Unit 1 of the first nuclear power plant to be built in Belarus has been connected to the grid and is supplying electricity, Rosatom announced today. The Russian state nuclear corporation describes the VVER-1200 design, of which the Ostrovets unit is the first to be built outside Russia, as "the backbone" of its export portfolio that comprises 36 units across 12 markets.The Belarusian nuclear power plant, at Ostrovets (Image: Rosatom)
Unit 1 of the Ostrovets plant, which is in the Grodno region, supplied its first electricity to the Belarusian grid today at 12.03 pm local time. Unit 2 is expected to follow next year.
Rosatom Director General Alexey Likhachev said: "The launch of the Belarusian nuclear power plant is a milestone for both Belarus and Rosatom. With the first kWh of electricity supplied to the grid Belarus has become a fully-fledged member of the nuclear energy club and joined over 30 countries operating a fleet of over 440 reactors, the largest source of low-carbon electricity on our planet which helps to prevent more than 2 billion of tonnes of carbon emissions every year. From Rosatom's perspective, it's the first VVER-1200 project successfully completed outside Russia."
Currently, three VVER-1200 units are in operation: two at the Novovoronezh NPP and one at the Leningrad NPP. The fourth - Leningrad II unit 2 - was connected to the grid for the first time on 22 October.
Andrey Petrov, general director of Rosenergoatom, Rosatom's operator subsidiary, said the AES-2006 project, on the basis of which the Belarusian NPP is being built, is "one of the most promising and in demand on the international nuclear market". Bangladesh, China, Finland, Hungary and Turkey are among its other VVER-1200 reactor customers, he added. "This fact, more eloquently than any words could, confirms the reliability and efficiency of Russian nuclear technologies," said Petrov, who is also first vice president for construction at Rosatom's engineering division ASE EC JSC.Fully endorsed
The first fuel assembly with fresh nuclear fuel was loaded into the reactor core of unit 1 on 7 August. On 11 October, at the stage of physical start-up, the reactor was brought to the minimum controlled power level (less than 1% of the nominal capacity). Twelve days later, the State Enterprise Belarusian NPP and JSC ASE EC received permission from the Ministry of Emergency Situations of the Republic of Belarus to carry out work on the power start-up stage, which provides for a gradual increase in the power of the reactor from 1% to 50% of the nominal capacity, inclusion of the power unit in the unified power system of Belarus and carrying out dynamic tests at a reactor power level of 50%. This stage is scheduled for completion in early December, after which pilot operation will begin. Commissioning of the unit is scheduled for the first quarter of 2021.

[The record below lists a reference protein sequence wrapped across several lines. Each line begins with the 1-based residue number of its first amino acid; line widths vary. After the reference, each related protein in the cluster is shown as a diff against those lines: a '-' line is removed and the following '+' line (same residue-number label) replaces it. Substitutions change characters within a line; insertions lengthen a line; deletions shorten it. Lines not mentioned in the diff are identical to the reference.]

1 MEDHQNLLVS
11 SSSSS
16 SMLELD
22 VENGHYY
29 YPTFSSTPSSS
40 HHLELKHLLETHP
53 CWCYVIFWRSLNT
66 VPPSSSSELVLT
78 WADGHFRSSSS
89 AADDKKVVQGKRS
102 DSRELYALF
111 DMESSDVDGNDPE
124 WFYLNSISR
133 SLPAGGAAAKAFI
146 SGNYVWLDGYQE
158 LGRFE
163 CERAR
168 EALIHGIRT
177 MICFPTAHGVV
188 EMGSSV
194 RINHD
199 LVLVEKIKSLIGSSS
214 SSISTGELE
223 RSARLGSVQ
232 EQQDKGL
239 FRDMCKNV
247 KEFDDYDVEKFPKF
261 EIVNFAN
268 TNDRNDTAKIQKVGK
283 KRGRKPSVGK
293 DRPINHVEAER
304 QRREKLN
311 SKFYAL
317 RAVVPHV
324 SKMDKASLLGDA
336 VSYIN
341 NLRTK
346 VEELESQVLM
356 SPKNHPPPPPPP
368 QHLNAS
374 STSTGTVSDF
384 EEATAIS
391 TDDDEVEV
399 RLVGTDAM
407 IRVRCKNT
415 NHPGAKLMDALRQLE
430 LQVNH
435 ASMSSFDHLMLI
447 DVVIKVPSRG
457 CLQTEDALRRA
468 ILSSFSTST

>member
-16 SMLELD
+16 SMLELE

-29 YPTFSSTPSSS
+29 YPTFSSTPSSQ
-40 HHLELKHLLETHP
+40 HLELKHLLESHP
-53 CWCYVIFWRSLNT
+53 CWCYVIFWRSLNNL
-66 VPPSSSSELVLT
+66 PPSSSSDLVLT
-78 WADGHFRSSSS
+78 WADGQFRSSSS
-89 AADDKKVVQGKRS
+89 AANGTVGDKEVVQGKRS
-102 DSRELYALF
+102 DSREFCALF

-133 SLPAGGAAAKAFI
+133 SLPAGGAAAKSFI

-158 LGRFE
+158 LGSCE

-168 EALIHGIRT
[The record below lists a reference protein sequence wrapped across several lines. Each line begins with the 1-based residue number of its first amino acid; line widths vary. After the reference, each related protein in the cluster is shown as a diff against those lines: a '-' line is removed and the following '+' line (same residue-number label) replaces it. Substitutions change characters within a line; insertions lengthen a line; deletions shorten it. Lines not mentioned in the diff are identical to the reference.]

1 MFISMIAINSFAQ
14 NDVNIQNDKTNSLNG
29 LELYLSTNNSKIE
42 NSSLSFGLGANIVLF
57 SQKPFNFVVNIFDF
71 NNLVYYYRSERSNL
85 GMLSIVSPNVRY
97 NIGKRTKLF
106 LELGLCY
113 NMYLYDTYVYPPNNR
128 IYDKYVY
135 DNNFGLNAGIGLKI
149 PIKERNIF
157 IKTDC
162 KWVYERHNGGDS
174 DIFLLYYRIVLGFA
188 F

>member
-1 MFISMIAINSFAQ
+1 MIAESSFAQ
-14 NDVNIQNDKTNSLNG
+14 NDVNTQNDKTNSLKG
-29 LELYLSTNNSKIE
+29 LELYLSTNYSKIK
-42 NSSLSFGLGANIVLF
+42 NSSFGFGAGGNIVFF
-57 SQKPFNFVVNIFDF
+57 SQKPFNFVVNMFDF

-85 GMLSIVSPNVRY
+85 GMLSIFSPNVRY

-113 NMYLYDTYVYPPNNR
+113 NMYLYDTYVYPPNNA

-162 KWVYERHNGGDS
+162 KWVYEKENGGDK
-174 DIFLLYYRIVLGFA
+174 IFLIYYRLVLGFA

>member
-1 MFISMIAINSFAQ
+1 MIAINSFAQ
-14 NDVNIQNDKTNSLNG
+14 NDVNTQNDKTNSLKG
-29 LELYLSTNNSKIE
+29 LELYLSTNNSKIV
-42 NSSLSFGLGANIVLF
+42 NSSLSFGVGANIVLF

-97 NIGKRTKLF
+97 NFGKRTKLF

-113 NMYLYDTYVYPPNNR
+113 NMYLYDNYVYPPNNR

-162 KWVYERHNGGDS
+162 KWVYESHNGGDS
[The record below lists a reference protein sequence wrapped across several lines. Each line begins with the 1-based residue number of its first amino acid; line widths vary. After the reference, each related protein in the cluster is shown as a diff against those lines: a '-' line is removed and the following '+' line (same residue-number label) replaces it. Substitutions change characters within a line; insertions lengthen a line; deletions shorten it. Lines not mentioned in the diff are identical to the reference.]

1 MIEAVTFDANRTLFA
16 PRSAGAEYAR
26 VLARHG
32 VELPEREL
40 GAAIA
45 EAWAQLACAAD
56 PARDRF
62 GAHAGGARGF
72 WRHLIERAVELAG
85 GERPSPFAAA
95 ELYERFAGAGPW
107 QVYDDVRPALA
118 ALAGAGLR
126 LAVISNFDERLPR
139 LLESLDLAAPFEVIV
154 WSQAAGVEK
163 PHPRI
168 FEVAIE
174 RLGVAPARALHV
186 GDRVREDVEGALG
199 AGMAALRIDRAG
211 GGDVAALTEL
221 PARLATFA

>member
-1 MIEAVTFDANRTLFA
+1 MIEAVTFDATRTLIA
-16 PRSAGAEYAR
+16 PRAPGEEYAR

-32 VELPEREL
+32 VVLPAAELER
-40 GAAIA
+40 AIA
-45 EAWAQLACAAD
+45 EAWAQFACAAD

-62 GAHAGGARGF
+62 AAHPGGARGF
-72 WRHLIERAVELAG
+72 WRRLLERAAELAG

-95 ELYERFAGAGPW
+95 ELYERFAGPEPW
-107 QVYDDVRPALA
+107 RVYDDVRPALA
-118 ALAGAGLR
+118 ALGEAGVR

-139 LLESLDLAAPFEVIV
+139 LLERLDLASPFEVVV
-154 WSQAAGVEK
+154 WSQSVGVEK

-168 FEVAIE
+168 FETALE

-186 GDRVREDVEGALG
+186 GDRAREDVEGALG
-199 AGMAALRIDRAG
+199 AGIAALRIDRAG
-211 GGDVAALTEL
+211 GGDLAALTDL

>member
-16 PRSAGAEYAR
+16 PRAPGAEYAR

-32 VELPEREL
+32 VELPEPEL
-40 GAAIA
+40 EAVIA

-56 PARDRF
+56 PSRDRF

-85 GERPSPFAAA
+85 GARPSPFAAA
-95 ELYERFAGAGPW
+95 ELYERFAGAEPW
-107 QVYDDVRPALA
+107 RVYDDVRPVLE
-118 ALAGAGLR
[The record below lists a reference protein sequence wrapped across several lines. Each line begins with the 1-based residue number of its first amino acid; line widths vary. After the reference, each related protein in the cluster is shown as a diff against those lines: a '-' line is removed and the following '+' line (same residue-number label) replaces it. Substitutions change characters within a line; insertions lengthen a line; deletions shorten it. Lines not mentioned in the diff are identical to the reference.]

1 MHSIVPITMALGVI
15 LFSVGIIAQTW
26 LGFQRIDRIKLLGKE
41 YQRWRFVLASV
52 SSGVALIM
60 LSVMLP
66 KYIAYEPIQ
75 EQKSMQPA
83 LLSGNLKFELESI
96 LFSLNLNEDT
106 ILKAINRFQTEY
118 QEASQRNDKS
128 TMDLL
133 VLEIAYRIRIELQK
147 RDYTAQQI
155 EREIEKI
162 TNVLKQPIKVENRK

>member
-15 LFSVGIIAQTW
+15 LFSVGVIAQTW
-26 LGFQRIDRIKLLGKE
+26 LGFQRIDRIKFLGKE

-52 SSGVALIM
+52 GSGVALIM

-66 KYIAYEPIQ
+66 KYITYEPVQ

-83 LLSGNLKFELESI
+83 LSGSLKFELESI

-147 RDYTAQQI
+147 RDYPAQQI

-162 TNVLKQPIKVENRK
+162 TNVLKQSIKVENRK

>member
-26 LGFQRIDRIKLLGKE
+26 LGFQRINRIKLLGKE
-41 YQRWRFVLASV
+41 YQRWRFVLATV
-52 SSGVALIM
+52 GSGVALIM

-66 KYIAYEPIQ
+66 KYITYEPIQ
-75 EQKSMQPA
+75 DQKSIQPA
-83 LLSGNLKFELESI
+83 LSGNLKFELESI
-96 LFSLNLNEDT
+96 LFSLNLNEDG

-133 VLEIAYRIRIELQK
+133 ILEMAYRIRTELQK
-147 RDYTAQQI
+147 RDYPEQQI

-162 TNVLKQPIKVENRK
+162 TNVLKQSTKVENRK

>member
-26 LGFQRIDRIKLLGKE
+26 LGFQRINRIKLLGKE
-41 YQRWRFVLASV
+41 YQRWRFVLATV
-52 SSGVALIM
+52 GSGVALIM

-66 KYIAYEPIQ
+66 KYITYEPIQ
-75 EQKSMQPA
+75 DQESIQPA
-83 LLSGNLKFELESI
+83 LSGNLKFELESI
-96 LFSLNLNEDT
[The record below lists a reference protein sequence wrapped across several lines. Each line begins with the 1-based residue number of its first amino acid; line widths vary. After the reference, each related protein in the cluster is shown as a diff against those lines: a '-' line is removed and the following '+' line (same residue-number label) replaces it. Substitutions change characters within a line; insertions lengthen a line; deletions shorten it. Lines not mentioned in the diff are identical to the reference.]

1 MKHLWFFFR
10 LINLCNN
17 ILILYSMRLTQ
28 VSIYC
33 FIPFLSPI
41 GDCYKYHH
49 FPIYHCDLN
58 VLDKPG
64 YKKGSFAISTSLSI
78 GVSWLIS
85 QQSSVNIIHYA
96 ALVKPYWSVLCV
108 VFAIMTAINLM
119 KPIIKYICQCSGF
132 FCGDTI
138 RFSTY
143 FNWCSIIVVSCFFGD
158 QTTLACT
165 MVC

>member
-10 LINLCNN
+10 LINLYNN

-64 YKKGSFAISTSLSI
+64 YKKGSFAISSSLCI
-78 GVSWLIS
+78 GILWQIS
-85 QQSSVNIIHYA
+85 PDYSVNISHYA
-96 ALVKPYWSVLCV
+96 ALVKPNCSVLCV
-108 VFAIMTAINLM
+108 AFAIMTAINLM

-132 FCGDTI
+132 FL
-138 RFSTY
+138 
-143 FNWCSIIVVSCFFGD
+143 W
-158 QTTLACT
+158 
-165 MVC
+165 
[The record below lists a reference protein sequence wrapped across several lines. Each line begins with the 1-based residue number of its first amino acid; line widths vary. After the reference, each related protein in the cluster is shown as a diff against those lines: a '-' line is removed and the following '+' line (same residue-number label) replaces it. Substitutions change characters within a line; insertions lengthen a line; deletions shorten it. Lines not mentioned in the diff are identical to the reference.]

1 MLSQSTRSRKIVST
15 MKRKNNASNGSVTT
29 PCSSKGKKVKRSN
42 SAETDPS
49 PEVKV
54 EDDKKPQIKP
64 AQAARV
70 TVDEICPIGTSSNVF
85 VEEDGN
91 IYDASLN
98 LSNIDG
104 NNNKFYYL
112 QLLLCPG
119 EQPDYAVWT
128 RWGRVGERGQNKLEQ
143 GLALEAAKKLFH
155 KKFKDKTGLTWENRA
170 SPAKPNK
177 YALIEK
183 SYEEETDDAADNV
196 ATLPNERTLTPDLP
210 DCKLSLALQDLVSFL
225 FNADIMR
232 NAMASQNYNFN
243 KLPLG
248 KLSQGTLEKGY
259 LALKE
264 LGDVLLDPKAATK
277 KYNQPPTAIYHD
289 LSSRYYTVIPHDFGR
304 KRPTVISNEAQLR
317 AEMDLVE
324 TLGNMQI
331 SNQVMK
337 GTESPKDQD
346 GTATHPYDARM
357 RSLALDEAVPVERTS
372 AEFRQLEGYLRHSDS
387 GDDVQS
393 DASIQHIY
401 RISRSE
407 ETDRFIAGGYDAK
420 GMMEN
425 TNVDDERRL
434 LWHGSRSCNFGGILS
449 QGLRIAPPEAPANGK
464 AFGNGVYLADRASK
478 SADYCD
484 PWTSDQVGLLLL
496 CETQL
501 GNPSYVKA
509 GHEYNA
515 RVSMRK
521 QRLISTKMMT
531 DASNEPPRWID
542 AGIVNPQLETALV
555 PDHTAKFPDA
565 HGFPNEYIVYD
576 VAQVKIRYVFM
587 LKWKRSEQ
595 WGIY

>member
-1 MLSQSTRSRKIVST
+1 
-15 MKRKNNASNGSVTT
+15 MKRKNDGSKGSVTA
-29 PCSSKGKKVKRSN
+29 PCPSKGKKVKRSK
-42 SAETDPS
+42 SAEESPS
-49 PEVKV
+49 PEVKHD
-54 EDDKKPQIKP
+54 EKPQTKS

The safety system of the twin-unit plant in Belarus has been "fully endorsed", Rosatom said, by the International Atomic Energy Agency, which concluded that the design parameters account for site-specific external hazards, such as earthquakes, floods and extreme weather, as well as human-induced events, and that measures have been taken to address challenges related to external events in light of lessons from the Fukushima Daiichi accident.
The IAEA has conducted seven of the missions it recommends for countries building their first nuclear power plant to the Belarus plant since 2012. In 2017-2018, Belarus voluntarily agreed to conduct EU nuclear safety 'stress-tests' and have the results peer-reviewed by the EU nuclear safety body, ENSREG, which has given the tests an 'overall positive' mark, Rosatom said.
An intergovernmental agreement between Russia and Belarus specifically on cooperation in the construction of a nuclear power plant in Belarus was signed in March 2011.Mounting evidence
World Nuclear Association said Belarus had today joined the growing number of countries using nuclear energy to produce clean, reliable and cost-effective electricity. When both units are at full power, the 2382-MWe plant will avoid the emission of more than 18 million tonnes of carbon dioxide each year by replacing coal-fired generation, it noted.
Sama Bilbao y León, the association's director general, said: "Evidence is mounting that to keep on a sustainable and low-carbon energy path we need to rapidly accelerate the amount of new nuclear capacity built and connected to the grid globally. The 2.4 GWe of new nuclear capacity in Belarus is a vital contribution to achieving this goal."
Researched and written by World Nuclear News